Monday, January 19, 2009

How Cool is Our New Prez?

Having sat through the last (LAST!) insufferably weird and awkward TV appearances of the totally lame George W. Bush, a new tone of cool has already been set for the new administration of Barack Obama and his Posse. The opening event of the three-day inaugural celebration featured a free rock/soul/country/folk concert at the Lincoln Memorial that had people recalling the 1969 Woodstock festival with a lot more vibrant color and less mud (not sure about how the quality of available drugs compared).

Seriously, though, if there are any doubts about the smartness of Obama and the people he has surrounded himself with, this event should do a lot to dispel them. In short, THIS huge musical event is exactly what was needed right now - in the days between our last good riddance to Bush and the necessarily staid swearing-in ceremony on Tuesday. The artists appearing truly derived from the widest range of styles, genres and generations that could be expected to headline any event. The political messages were upbeat and unifying with passages read from past significant speeches by Kennedy, Lincoln, Roosevelt and even Reagan. There was just enough religious and spiritual content to satisfy those who adhere to religion while not alienating those of us who are duly tired of the gross religiosity that has come to pervade so many governmental functions like this. If there was not something for everyone it was not for lack of trying.

The highlight of the program for me was the always fabulous Stevie Wonder crooning his funky-licious 1973 hit "Higher Ground" that pulled the Obamas out of their forced "oh so adult" presidential shell and got them up on their feet shakin booty like a couple of kids for just a few minutes.

I am always surprised by my reaction to Country Pop star Garth Brooks whenever I happen to catch a glimpse of his live performances. If I had to pick a representative from the CW genre to bring cool to the stage I might have to go with somebody like the Dixie Chicks but old Garth is pretty cool (and total bear eye-candy). With his rendition of "Shout!" you just can't avoid resurrecting the spirit of John Belushi dancing on his back, shaking hands & feet in the air... Party on, Garth!

Of course, there was the obligatory appearance by Bono and The Edge bringing a hint of Irish pop star U2 rebellion to the show while also reinforcing every other allusion to the bygone days of America's Camelot the spin meisters are making (Kennedy? Irish-American? Duh.) Auctung, Baby!

With all this feel-good, fun-filled, inspirational inclusiveness and hope does anybody else start to feel a wee bit nostalgic for the bad old days when the most fun we got to have at an inauguration was hurling vulgarities at the Commander-in-Thief as he slinked past the angry mobs gathered in protest along the parade route?

Well, just so we never forget what we are saying good riddance to, let us preserve a couple of videos from Bush's inauguration festivities...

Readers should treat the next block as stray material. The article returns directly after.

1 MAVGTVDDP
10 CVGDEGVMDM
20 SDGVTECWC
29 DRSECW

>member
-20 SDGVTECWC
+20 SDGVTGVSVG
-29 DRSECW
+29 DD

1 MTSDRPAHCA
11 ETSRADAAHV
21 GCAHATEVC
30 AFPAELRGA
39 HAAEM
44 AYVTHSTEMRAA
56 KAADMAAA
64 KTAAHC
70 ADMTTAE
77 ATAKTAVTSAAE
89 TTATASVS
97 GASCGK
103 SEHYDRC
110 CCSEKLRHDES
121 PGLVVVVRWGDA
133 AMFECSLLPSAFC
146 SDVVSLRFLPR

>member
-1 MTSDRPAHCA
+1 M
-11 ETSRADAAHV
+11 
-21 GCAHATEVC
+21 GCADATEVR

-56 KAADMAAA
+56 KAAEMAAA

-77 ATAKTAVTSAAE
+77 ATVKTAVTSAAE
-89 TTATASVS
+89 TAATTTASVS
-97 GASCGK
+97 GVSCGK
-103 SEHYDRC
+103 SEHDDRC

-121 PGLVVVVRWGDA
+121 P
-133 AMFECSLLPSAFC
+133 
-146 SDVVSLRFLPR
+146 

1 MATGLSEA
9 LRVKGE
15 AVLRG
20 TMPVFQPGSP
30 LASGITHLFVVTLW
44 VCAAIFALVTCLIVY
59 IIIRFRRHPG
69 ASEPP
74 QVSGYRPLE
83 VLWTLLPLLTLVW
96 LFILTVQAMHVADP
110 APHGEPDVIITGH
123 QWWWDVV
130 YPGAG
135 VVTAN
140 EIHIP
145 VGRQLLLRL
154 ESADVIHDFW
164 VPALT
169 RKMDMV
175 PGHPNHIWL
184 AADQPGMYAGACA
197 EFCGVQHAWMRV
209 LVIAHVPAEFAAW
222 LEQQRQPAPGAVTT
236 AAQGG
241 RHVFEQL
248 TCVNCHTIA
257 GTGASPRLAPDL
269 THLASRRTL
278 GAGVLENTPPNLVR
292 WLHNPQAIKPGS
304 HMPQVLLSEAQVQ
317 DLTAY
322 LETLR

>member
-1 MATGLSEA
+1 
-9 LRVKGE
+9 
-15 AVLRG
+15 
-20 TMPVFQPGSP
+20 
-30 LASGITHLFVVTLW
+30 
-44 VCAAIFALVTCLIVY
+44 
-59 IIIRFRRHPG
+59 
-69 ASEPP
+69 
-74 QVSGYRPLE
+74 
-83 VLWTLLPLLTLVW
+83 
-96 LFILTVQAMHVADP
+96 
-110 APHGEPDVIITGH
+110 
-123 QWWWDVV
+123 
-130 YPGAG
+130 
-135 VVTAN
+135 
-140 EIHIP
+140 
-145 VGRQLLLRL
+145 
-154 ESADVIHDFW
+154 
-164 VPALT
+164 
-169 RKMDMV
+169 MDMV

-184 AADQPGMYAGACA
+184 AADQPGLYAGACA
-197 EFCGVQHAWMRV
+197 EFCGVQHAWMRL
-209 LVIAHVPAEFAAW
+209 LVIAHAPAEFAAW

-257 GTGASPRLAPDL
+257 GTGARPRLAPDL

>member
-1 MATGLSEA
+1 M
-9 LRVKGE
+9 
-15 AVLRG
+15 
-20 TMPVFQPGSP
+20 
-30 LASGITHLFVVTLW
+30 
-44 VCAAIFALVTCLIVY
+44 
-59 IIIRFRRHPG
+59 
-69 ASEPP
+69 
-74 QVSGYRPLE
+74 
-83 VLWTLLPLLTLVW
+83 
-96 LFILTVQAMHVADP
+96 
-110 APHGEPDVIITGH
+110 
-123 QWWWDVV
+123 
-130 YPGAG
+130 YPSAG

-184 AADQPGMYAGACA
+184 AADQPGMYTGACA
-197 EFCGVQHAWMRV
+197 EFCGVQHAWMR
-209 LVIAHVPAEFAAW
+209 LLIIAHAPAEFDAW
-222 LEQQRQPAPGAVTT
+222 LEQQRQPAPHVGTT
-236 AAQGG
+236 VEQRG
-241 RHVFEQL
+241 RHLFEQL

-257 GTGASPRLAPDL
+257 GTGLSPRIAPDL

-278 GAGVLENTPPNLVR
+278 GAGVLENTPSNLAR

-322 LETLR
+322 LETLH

Ah, good times huh? May we never have to go THERE again.

Coming back to the future now, imagine how different yesterday's concert might have been if, God forbid, John McCain had won the election. From his list of favorites this might have been the scene on the Mall...

Of course, we would just have to have a Youngbloods tribute band leading the alternative inauguration concert bringing back the spirit of the Hippie From Olema

Well I’m proud to be a hippie from Olema
Where we’re friendly to the squares and all the straights
We still take in strangers if they’re ragged
We can’t think of anyone to hate

We don’t watch commercials in Olema
We don’t buy the plastic crap they sell
We still wear our hair long like folks used to
And we bathe often, therefore we don’t smell

Well I’m proud to be a hippie from Olema
Where we’re friendly to the squares and all the straights
We still take in strangers if they’re ragged
We can’t think of anyone to hate

We don’t throw our beer cans on the highway
We don’t slide a man because he’s black
We don’t spill our oil out in the ocean
’Cause we love birds and fish too much for that

And I’m proud to be a hippie from Olema
Where we’re friendly to the squares and all the straights
We still take in strangers if they’re Haggard
In Olema, California, planet earth

In the real world, though, yesterday's concert for the future closed with an appreciative bow to the ancient but ever-cool Pete Seeger (turning 80 this year) leading the Jersey Shore's Bruce Springsteen in Woody Guthrie's folk classic anthem, "This Land."

Of particular note was the surprise (to me) inclusion of Washington DC's Gay Men's Chorus, uncredited as all the back-up ensembles were. But if your gaydar failed to identify them as gay (I had no problem at all) the 100 male singers provided a helpful clue: each one wore a red AIDS ribbon on his lapel when they sang "My Country Tis of Thee" behind Josh Groban and Heather Headley.

All in all, the concert was a pretty good start on washing out that bitter after-taste left in our mouths still burning from the ultra-toxic uncool Bush years.

It is incredibly smart to use musicians and popular music to convey the message of unity. If for no other reason, it is smart to put on such a show because even celebrity musicians, if they possess any amount of serious musical artistry, tend to be innately inclined to appreciate the artistry in other serious musicians despite their ethnic cultural or racial differences. It was a very effective symbolic example of example-setting for those in this country who still hold irrational prejudices on those bases.